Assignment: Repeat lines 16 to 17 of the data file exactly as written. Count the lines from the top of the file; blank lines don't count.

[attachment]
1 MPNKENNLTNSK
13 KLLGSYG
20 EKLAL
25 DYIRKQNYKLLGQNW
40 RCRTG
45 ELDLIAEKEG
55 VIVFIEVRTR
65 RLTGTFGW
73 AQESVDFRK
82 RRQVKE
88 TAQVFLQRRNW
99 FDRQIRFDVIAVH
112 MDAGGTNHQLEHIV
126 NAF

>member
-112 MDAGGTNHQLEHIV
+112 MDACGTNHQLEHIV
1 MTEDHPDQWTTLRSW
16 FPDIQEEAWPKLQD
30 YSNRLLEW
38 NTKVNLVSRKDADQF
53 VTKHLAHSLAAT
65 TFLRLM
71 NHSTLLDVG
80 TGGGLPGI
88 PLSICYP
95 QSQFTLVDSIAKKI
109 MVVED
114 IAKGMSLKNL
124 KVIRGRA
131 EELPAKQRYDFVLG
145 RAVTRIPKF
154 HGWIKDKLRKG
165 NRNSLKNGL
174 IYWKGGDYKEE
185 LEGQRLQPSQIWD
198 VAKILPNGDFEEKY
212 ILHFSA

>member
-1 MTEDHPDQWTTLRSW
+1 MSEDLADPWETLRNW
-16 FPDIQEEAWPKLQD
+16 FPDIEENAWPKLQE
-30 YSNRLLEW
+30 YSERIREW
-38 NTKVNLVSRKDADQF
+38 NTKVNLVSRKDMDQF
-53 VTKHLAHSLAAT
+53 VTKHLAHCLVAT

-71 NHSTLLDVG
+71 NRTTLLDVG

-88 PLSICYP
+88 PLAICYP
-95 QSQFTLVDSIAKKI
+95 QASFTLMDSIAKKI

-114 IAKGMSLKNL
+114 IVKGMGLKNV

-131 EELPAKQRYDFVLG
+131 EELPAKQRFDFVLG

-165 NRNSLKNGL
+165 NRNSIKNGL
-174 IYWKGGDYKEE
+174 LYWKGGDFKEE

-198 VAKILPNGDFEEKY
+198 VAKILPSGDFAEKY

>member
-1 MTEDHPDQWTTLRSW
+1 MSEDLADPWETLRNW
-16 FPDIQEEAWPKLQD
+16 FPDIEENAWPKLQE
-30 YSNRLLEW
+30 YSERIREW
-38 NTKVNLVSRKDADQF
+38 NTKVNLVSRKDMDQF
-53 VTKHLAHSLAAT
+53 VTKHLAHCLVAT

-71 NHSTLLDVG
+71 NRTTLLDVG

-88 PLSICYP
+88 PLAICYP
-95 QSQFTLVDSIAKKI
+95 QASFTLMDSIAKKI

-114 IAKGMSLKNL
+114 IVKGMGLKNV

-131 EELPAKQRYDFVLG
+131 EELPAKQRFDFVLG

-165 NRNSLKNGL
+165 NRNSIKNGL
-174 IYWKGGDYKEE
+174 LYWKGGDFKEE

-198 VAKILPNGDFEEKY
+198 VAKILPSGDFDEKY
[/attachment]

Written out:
-112 MDAGGTNHQLEHIV
+112 MDACGTNHQLEHIV